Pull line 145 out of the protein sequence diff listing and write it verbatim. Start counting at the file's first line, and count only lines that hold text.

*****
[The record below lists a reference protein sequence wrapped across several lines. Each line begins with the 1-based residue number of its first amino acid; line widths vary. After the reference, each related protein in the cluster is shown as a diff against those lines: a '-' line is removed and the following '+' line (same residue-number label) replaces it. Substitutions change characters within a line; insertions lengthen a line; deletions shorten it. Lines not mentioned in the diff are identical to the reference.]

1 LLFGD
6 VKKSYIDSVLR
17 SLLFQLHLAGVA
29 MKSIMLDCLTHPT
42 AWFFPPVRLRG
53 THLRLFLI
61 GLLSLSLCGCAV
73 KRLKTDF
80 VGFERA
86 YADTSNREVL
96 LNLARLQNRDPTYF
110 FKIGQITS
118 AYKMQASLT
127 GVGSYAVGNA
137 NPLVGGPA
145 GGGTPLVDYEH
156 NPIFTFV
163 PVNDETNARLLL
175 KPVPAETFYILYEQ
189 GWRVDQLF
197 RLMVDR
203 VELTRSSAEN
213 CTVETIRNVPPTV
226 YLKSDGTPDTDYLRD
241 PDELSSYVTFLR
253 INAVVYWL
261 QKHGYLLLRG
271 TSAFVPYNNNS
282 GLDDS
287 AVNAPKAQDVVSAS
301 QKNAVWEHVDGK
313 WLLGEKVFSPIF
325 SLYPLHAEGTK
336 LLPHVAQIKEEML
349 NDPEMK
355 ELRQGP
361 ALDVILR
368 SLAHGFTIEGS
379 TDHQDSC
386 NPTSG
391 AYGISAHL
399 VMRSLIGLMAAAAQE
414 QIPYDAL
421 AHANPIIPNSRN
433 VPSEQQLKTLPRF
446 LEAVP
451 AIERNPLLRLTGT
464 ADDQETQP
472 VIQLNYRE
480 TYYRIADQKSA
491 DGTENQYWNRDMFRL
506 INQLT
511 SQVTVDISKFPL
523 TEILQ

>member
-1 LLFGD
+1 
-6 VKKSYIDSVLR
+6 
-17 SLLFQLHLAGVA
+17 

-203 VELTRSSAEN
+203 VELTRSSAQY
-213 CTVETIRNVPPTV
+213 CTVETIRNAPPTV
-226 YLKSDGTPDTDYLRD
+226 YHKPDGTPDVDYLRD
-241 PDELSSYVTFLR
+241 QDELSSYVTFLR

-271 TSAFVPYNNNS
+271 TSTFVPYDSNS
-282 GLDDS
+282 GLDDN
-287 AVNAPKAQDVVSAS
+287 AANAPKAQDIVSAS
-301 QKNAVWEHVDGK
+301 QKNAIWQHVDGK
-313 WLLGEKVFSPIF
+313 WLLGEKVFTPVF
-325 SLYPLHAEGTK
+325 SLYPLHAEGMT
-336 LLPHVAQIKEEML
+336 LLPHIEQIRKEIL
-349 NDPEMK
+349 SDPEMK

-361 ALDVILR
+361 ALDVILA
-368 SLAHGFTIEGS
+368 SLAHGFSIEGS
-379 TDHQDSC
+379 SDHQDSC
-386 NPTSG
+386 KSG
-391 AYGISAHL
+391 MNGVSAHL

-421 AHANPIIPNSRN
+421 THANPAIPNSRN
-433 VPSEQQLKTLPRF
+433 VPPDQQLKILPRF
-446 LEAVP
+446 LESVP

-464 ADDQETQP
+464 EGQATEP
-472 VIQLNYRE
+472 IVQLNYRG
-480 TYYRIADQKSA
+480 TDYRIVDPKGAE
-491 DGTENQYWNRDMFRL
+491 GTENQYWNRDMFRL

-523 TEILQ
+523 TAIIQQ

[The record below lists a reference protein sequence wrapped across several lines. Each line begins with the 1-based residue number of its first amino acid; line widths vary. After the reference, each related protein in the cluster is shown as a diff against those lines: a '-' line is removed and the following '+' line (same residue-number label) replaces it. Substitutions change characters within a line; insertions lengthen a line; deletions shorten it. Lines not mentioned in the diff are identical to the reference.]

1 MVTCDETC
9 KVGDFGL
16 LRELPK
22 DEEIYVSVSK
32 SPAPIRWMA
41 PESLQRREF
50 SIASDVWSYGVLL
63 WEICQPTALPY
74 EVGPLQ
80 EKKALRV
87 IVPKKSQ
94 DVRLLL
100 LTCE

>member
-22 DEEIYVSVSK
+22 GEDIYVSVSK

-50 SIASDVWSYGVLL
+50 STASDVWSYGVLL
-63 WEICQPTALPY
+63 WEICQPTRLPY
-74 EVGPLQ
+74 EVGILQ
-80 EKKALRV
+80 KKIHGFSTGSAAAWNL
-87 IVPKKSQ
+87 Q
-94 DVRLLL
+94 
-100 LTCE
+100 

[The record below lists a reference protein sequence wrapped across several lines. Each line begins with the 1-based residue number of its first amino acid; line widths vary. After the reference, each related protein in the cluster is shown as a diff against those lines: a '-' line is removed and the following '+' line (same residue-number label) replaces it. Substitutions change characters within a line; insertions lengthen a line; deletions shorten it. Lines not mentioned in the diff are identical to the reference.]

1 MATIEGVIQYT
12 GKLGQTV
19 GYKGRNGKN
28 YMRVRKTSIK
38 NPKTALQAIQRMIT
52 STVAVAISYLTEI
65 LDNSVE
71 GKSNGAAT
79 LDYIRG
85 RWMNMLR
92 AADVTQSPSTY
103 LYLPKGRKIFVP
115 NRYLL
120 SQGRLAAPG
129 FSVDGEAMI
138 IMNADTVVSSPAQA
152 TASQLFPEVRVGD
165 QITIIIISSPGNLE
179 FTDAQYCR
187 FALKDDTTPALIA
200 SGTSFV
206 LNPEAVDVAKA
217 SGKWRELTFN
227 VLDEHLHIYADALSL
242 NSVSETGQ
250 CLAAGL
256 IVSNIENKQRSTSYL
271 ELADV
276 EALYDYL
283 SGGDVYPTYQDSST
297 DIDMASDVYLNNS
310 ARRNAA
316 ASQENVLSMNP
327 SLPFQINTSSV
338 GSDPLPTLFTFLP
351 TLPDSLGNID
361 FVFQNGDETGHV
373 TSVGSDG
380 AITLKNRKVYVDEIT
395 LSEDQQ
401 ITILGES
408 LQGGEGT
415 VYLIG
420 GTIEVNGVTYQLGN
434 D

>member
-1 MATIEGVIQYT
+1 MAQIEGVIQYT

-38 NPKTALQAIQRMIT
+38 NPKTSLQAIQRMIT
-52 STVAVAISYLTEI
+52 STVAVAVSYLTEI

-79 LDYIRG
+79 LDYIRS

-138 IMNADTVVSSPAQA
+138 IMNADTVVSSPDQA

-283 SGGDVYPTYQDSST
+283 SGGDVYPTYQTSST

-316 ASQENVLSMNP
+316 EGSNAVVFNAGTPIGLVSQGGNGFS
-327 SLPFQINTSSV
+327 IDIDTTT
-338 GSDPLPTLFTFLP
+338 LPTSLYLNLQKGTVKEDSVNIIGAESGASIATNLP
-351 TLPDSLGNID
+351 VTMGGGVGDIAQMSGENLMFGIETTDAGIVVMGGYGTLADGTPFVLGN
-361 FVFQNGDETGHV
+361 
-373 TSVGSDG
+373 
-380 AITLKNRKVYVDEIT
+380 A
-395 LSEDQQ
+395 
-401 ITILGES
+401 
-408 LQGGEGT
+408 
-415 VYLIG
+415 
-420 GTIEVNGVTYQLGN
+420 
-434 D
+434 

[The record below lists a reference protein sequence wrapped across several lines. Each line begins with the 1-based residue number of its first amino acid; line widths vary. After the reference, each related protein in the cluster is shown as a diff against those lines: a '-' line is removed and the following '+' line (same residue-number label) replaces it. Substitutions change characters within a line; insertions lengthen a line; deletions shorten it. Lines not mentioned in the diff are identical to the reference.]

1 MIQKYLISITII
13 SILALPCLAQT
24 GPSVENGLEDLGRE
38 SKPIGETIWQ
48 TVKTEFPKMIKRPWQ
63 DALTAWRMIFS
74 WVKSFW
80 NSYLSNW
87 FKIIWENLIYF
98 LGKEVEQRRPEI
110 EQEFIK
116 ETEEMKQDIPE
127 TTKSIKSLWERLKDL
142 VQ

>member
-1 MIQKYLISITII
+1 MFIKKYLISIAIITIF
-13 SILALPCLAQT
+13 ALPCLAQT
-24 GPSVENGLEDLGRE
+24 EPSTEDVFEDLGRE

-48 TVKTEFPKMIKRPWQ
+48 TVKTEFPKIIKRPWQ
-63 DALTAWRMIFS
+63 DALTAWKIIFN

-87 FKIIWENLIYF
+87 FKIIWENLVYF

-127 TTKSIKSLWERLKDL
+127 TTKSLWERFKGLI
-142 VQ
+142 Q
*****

1 MATIEGVIQYT